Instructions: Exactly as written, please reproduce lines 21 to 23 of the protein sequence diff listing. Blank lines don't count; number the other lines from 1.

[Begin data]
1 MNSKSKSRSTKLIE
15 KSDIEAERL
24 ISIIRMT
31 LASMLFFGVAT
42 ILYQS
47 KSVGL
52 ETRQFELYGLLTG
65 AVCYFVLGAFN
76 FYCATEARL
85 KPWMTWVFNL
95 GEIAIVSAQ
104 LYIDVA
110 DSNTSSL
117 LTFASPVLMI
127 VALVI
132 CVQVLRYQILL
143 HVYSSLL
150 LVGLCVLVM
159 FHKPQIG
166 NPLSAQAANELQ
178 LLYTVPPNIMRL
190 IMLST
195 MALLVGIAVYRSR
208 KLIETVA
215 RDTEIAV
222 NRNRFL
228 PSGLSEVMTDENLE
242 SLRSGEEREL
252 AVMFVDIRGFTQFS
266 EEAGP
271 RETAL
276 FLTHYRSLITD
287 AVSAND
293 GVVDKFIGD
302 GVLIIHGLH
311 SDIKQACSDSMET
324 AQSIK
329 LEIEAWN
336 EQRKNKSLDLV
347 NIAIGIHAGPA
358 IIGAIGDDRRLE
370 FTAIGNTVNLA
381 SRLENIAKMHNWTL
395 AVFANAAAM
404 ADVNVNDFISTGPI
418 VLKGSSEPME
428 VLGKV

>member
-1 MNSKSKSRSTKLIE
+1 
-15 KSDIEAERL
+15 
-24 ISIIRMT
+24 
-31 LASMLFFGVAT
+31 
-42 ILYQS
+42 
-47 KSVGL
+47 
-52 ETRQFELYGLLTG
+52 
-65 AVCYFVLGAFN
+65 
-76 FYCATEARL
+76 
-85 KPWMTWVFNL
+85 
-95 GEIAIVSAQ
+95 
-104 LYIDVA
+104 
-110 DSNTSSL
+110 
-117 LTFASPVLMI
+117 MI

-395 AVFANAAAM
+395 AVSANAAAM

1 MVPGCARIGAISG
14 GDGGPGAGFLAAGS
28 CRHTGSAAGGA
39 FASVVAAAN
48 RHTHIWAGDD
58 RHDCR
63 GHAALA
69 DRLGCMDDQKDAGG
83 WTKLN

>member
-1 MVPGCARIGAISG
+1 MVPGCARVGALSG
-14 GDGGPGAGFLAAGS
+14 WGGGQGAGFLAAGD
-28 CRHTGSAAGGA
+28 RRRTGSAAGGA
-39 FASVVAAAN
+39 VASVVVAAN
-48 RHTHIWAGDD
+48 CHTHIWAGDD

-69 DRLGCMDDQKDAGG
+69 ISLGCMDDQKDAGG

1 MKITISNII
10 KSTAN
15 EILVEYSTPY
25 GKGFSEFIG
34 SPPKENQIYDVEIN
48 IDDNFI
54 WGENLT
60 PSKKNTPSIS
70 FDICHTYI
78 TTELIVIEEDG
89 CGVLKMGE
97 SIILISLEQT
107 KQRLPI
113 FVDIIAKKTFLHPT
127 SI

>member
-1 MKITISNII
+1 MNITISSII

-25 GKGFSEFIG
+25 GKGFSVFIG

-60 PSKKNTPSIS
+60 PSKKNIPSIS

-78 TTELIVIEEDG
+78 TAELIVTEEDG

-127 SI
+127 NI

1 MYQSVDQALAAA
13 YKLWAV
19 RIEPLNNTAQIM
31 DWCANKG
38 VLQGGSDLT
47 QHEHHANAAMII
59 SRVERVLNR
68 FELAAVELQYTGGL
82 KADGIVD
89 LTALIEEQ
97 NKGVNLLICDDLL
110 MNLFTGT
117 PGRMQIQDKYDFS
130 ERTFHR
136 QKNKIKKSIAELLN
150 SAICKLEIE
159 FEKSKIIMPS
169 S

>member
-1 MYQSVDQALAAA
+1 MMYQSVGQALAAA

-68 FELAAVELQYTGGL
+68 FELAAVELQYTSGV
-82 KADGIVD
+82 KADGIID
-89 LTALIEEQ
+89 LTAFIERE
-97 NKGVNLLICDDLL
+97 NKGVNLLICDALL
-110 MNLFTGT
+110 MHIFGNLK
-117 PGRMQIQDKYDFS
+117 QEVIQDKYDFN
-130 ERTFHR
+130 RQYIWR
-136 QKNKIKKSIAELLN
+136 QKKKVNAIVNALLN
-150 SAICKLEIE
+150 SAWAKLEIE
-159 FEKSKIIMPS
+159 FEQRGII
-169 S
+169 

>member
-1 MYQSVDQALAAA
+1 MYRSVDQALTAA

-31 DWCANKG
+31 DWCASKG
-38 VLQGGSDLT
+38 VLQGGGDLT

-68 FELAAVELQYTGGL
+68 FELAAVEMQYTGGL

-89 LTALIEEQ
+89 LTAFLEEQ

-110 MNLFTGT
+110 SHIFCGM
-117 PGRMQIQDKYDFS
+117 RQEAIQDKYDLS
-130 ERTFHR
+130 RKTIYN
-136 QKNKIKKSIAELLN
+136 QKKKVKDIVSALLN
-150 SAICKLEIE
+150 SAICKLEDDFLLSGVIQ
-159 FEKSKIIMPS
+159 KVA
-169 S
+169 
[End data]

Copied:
178 LLYTVPPNIMRL
190 IMLST
195 MALLVGIAVYRSR